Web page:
2013 - ISBTS 2013 Symposium

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Mini-Oral Communications 1

12.252 - Psychiatric disorders in patients undergoing intestinal transplantation.

Presenter: Charlotte , Pither, , United Kingdom
Authors: Charlotte Pither1, Green Jackie1, Andrew Butler2, Bridget Chukualim1, Susanna West1, Simon Gabe3, Stephen Middleton1

Psychiatric disorders in patients undergoing intestinal transplantation.

Charlotte Pither1, Green Jackie1, Andrew Butler2, Bridget Chukualim1, Susanna West1, Simon Gabe3, Stephen Middleton1

1Gastroenterology, Cambridge university hospitals NHS Foundation trust, Cambridge, United Kingdom; 2Transplantation Surgery, Cambridge University Hospitals NHS Foundation Trust, Cambridge, United Kingdom; 3Intestinal failure unit, St Marks Hospital and academic institute, London, United Kingdom


This is a service analysis of 25 patients undergoing transplantation examining the frequency and types of psychiatric disorder (PD).
The notes of 25 patients transplanted since 2007 were available for analysis. 5/25 had deceased at the time of data collection.
Pre-transplant: 14/25 had a history of a single psychiatric disorder (SPD); (depression.) 3/25 had 2 psychiatric diagnoses (DPD) (depression with anxiety). 3/25 suffered from chronic pain syndrome and one patient had this as an isolated diagnosis without any other PD.
Post transplant: 10/14 patients still had a SPD however some had acquired a second diagnosis with 3/14 having DPD (anxiety with depression in most cases) with suicidal ideation in 2. Those with DPD pre-operatively did not improve. Depression resolved in 1/14 after transplant. One patient without prior history developed DPD in the post-operative course. Only 3/25 surviving patients are free of any psychological diagnosis post- transplant. The presence of other problems in the cohort such as chronic pain syndrome in 4/25, medical non-compliance in 3/25, cyclizine dependency in 2/25 and recreational drug use suspected in 1 were also identified. Problems with body image relating to the stoma were experienced by 2/25 patients.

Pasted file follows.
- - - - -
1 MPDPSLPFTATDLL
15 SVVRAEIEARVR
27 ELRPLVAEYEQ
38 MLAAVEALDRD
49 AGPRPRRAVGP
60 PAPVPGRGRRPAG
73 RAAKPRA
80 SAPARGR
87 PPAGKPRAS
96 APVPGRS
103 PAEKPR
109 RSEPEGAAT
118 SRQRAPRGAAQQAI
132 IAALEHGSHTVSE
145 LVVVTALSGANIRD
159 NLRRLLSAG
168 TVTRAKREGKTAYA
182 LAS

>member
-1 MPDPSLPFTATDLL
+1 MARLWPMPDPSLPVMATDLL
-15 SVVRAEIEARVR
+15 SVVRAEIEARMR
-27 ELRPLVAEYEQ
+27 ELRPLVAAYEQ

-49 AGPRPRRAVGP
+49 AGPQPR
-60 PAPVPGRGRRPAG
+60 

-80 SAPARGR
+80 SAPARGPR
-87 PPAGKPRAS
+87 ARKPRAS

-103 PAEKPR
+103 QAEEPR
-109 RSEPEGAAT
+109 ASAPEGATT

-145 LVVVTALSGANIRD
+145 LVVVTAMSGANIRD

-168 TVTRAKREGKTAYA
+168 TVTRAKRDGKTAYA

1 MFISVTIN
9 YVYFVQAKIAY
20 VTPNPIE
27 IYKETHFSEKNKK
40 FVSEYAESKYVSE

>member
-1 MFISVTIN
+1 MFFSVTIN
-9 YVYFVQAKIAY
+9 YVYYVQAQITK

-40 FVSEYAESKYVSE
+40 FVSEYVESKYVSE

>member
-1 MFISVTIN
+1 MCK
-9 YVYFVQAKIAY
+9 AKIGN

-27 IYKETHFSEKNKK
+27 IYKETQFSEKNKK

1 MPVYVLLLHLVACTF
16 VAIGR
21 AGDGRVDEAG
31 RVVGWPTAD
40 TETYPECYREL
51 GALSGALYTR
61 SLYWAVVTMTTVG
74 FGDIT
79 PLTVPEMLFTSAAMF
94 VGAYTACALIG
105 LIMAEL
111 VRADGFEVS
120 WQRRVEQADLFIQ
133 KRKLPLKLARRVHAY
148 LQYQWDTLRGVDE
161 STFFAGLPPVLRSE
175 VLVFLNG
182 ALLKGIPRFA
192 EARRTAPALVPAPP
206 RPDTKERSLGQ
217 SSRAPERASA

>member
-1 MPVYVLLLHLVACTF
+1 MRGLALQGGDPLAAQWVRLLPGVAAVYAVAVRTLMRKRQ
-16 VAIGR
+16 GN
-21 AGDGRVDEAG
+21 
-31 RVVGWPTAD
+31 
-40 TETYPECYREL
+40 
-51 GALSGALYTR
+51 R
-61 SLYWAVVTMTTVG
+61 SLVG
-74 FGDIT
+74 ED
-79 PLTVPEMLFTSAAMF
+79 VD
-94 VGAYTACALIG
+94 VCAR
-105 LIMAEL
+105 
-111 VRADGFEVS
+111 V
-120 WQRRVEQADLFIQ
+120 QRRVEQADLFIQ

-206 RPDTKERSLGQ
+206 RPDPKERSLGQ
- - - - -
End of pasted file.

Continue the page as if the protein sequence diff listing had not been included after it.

Patients with DPD post-transplant were more likely to be living alone compared to those with one or no PD.
The incidence of psychiatric disorder in patients embarking on transplant is high and relates to their history of chronic illness. The additional stress of the transplant operation and the long in-hospital rehabilitation period takes its toll on patients’ emotional health and many acquire further psychiatric diagnoses. Managing the psychiatric health of patients is important for successful rehabilitation and their long-term health and wellbeing.

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